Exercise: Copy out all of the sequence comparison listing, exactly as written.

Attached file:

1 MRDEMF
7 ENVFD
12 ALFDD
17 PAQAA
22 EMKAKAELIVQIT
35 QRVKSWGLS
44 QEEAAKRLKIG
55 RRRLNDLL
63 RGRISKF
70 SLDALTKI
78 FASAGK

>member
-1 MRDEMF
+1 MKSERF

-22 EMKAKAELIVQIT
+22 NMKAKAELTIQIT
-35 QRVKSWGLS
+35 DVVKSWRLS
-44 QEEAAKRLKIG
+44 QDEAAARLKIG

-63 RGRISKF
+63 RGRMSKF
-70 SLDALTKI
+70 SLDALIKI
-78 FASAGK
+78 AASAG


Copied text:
1 MRDEMF
7 ENVFD
12 ALFDD
17 PAQAA
22 EMKAKAELIVQIT
35 QRVKSWGLS
44 QEEAAKRLKIG
55 RRRLNDLL
63 RGRISKF
70 SLDALTKI
78 FASAGK

>member
-1 MRDEMF
+1 MKSERF

-22 EMKAKAELIVQIT
+22 NMKAKAELTIQIT
-35 QRVKSWGLS
+35 DVVKSWRLS
-44 QEEAAKRLKIG
+44 QDEAAARLKIG

-63 RGRISKF
+63 RGRMSKF
-70 SLDALTKI
+70 SLDALIKI
-78 FASAGK
+78 AASAG